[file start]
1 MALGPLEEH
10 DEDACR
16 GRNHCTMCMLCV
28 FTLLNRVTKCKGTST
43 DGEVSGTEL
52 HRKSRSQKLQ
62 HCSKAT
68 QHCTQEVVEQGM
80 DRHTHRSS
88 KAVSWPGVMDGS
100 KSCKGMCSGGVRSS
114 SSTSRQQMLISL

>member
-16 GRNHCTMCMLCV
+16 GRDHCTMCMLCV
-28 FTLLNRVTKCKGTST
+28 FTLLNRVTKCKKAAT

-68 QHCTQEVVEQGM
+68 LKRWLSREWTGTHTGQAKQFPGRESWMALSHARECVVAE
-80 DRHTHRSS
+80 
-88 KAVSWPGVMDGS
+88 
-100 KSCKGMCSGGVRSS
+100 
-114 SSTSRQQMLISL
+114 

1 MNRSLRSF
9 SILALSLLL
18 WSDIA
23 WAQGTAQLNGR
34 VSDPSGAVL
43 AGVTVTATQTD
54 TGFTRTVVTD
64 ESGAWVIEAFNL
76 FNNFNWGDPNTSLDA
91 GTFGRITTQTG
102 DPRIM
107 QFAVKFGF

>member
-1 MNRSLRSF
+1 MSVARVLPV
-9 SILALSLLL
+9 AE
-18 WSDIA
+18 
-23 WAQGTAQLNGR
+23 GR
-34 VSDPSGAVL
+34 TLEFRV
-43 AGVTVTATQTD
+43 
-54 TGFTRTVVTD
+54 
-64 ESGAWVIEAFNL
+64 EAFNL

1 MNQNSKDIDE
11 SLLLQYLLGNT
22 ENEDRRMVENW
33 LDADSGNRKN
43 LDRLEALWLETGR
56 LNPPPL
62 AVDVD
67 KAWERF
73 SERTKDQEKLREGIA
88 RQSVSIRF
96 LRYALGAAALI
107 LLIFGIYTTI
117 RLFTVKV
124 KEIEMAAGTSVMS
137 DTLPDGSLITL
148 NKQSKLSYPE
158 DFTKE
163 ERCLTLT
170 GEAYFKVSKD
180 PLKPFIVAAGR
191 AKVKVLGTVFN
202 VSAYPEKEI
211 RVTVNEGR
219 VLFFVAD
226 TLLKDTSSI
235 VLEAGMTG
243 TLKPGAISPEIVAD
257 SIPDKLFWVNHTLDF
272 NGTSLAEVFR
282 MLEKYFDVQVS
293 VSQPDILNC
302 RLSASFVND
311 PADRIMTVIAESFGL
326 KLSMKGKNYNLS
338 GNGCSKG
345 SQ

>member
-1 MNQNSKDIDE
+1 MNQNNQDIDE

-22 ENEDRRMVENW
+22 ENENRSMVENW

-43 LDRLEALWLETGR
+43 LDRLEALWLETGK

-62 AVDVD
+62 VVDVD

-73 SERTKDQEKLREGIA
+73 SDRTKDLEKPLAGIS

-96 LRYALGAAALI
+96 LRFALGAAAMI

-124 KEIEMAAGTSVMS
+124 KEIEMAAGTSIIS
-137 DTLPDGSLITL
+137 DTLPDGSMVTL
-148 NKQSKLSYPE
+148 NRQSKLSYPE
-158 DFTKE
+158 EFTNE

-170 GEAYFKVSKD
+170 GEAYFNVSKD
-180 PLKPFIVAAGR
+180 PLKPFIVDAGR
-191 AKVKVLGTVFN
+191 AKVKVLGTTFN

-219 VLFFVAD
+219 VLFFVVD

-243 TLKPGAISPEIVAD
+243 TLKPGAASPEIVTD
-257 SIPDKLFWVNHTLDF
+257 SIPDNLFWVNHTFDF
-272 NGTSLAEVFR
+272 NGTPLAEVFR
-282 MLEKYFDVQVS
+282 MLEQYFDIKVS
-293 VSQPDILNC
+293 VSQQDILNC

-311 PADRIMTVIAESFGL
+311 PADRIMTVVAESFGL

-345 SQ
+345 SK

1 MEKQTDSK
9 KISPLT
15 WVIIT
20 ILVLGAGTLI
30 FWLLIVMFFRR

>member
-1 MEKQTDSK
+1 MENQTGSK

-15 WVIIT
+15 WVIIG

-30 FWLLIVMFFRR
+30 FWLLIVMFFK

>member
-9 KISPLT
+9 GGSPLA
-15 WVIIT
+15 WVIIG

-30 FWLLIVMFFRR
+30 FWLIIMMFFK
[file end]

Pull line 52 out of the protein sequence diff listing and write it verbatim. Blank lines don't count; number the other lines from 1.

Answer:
+43 